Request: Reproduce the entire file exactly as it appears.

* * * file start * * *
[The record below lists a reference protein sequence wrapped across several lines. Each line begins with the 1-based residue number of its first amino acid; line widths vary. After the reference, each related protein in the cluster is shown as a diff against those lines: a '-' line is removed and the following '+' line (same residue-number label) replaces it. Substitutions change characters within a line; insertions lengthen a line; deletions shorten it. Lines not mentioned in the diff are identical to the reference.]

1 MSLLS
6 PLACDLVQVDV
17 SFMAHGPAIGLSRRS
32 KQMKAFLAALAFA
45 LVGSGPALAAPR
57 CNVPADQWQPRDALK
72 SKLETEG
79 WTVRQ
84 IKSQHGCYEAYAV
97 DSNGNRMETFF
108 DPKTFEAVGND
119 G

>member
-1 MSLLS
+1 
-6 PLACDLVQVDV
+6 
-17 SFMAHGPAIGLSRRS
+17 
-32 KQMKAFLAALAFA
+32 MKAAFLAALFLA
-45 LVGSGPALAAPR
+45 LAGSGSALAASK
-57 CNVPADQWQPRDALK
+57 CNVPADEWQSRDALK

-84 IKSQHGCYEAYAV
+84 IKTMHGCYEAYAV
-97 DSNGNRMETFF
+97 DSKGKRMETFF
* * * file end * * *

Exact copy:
[The record below lists a reference protein sequence wrapped across several lines. Each line begins with the 1-based residue number of its first amino acid; line widths vary. After the reference, each related protein in the cluster is shown as a diff against those lines: a '-' line is removed and the following '+' line (same residue-number label) replaces it. Substitutions change characters within a line; insertions lengthen a line; deletions shorten it. Lines not mentioned in the diff are identical to the reference.]

1 MSLLS
6 PLACDLVQVDV
17 SFMAHGPAIGLSRRS
32 KQMKAFLAALAFA
45 LVGSGPALAAPR
57 CNVPADQWQPRDALK
72 SKLETEG
79 WTVRQ
84 IKSQHGCYEAYAV
97 DSNGNRMETFF
108 DPKTFEAVGND
119 G

>member
-1 MSLLS
+1 
-6 PLACDLVQVDV
+6 
-17 SFMAHGPAIGLSRRS
+17 
-32 KQMKAFLAALAFA
+32 MKAAFLAALFLA
-45 LVGSGPALAAPR
+45 LAGSGSALAASK
-57 CNVPADQWQPRDALK
+57 CNVPADEWQSRDALK

-84 IKSQHGCYEAYAV
+84 IKTMHGCYEAYAV
-97 DSNGNRMETFF
+97 DSKGKRMETFF